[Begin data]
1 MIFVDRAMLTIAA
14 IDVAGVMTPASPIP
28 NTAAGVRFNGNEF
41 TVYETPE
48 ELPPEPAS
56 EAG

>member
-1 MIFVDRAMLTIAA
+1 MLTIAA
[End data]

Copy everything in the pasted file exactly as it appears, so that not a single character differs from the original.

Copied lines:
1 MIFVDRAMLTIAA
14 IDVAGVMTPASPIP
28 NTAAGVRFNGNEF
41 TVYETPE
48 ELPPEPAS
56 EAG

>member
-1 MIFVDRAMLTIAA
+1 MLTIAA